Many news stories about the Farmington Avenue Plan and interesting
developments in the neighborhood have appeared in local newspapers.
summary of news coverage appears below. The complete story is available
at the Hartford Public Library.
Worth More Than A Face Lift (Commentary
by Tom Condon)
Hartford Courant, July 24,
…. the city garnered $17 million in bond
funds for streetscape improvements on five major arterials, including
Farmington Avenue. What the city had in mind was a traditional
streetscape program, with repaving, new lights and the like.
The Farmington Avenue Alliance is thinking much bigger; it wants
a major redesign of the whole avenue.
So now it's negotiating over how much and where. City transportation
official Kevin Burnham said the city wants to do as much of the
plan as the money will allow, and that he thinks the alliance and
the city will soon reach an agreement.
I hope so, because there's momentum that shouldn't be wasted.
The best vote of confidence is private investment, and that's been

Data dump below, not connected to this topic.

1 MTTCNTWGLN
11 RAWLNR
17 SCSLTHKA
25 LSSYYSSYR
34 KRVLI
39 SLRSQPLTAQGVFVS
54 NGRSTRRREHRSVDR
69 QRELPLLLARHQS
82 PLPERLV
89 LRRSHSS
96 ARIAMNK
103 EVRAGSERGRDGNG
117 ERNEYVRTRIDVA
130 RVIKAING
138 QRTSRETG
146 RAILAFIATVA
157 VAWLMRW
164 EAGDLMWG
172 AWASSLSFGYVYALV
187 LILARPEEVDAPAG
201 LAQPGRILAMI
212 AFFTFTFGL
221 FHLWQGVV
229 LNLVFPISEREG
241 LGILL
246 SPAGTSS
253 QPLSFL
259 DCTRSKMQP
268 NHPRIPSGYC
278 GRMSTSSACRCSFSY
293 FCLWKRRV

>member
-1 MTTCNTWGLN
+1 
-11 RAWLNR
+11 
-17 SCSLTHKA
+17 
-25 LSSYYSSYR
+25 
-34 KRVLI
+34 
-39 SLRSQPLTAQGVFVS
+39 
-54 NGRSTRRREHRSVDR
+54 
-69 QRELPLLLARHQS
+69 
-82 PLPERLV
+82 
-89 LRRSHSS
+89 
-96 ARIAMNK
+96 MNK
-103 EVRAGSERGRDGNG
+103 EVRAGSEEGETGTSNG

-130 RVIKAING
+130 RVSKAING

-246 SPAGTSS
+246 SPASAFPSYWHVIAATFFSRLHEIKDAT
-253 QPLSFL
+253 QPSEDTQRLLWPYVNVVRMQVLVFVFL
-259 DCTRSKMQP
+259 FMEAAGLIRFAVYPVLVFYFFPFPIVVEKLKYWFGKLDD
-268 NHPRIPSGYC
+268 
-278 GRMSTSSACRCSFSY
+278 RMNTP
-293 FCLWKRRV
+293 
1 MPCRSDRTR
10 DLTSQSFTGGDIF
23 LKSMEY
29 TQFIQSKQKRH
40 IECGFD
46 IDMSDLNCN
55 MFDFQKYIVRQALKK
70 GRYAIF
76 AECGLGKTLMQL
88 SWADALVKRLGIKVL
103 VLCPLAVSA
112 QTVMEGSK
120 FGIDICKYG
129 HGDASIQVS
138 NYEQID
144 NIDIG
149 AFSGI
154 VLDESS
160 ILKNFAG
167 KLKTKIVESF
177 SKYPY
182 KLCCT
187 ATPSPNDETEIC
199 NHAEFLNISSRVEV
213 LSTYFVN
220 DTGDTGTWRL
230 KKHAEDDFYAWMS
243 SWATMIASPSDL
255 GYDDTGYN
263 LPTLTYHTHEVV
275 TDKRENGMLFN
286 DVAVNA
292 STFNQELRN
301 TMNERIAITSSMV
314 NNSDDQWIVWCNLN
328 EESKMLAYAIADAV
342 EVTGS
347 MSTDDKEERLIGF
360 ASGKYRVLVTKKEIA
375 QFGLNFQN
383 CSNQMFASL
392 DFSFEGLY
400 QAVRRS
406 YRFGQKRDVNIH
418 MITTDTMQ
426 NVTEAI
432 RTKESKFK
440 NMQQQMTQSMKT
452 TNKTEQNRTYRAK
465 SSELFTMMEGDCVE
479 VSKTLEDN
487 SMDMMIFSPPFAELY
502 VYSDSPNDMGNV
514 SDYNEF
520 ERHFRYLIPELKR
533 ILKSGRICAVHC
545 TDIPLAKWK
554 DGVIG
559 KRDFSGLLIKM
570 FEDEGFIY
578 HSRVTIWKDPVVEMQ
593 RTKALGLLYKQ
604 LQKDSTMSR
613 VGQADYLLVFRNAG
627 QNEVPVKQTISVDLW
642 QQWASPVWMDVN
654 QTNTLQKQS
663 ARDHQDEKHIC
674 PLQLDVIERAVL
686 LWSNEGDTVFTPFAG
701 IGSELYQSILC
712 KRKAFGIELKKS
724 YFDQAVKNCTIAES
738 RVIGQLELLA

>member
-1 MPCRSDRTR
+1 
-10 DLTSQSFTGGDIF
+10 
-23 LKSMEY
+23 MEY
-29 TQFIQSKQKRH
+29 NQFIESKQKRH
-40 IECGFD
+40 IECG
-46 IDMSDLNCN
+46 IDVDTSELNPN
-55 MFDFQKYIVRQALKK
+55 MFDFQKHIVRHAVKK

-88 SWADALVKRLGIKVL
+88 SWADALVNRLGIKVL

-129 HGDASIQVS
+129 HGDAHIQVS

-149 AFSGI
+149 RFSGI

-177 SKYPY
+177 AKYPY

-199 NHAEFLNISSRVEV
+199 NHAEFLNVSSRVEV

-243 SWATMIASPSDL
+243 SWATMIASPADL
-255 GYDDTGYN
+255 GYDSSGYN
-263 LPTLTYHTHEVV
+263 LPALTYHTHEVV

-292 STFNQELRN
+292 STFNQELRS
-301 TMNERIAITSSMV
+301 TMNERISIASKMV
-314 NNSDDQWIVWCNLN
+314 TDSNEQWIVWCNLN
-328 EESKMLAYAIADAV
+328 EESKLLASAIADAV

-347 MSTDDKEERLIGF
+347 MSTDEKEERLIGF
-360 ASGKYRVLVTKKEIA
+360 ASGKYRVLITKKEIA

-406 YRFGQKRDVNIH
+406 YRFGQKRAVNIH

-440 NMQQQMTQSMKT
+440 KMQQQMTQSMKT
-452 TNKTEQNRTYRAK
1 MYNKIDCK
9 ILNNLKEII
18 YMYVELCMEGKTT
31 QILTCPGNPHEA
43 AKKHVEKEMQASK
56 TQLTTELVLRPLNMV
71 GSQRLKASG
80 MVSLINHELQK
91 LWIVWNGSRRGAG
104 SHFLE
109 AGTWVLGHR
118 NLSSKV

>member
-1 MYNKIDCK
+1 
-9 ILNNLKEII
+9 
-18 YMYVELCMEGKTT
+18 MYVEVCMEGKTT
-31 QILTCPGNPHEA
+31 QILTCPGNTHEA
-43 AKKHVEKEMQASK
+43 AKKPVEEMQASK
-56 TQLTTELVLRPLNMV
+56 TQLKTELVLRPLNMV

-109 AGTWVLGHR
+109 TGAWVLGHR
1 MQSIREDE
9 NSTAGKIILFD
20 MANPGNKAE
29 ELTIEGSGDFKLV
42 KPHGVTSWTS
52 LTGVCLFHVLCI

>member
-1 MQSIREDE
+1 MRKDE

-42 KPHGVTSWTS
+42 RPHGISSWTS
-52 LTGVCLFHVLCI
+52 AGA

happening over the past few years, said alliance board member Rudy
Arnold. Several new restaurants, new office buildings and the new
Mark Twain Education Center bode well.
If I were Mayor Eddie Perez, I'd bend over backwards to implement
the whole plan. The more attractive and vibrant Farmington Avenue
is, the better chance the city has of retaining the large companies
that reside along it. If Farmington Avenue were all it could be,
would MassMutual have left? Might ING have taken the MassMutual
campus? (Come to think of it, why didn't they?)
There are things the city could do quickly - there are a few bad
litter problems on the avenue, for example - and the mayor should
take care of them. With Blue Back Square and Farmington Avenue
improvements coming in West Hartford, the corridor could be .....
a great linear neighborhood.
Ave. renaissance has $160 million and big growth plans
Hartford Business Journal –November 24, 2003
and property owners in the Farmington Avenue Business District